7. Anyone else concerned about how armor is going to scale on enemies, compared to penetration? On a non-devoted martial character, the only way I can think of to increase penetration is weapons with modals, or naturally high penetration. That doesn't feel... great, to me. At the moment each enchantment tier adds what, +1 pen? And baseline weapon pen is 5. So if you're using a non-pen weapon, at exceptional, you'd be at 7. Compared to the lagufaeth that are what, level 7-8 enemies, that have 9 base armor? I felt like in pillars 1, when characters needed to switch weapons to get a different damage type, it was usually against enemies who had much higher resist against one type of damage, and a lot lower to others. In this scenario, using any of the non-pen weapons, and with the upcoming pen changes, you're doing half damage. I feel like my main problem with this is that penetration doesn't feel very easy to come by. If accuracy ended up being much more important than anything else, you can at least build characters with high perception. But for armor pen... what do you do as a rogue, or a ranger? Or really anything that isn't a devoted fighter. Building accuracy can help, with crits giving that 50% bonus, but I don't feel like that's enough. I'm especially concerned about any big monster encounters, dragons and the like, having very high armor in addition to high defenses otherwise. Possibly even worse for casters, as they have less options for increasing penetration than melee chars, really. No weapon modals for them; hope you really enjoy those spells with naturally high penetration! Obviously the numbers, and even the current class/build options we have, aren't final; just saw that sawyer tweeted out changing priests to no longer having restricted spells, which is great. And I do like the idea of armor being relevant to large amounts of damage, so that it's more universal. But I feel like getting the current system balanced is going to be very tricky.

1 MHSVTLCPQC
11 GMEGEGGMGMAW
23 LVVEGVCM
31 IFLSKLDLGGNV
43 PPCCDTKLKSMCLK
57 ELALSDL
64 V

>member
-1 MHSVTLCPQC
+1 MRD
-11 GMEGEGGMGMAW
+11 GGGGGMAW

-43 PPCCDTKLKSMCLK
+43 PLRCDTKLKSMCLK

8. Don't they have lightning fist from swift strike instead of flaming fist now? It would be OP if they have both. They had both before, the lightning upgrade was in PoE1 (for 25%, don't remember if it's the same here).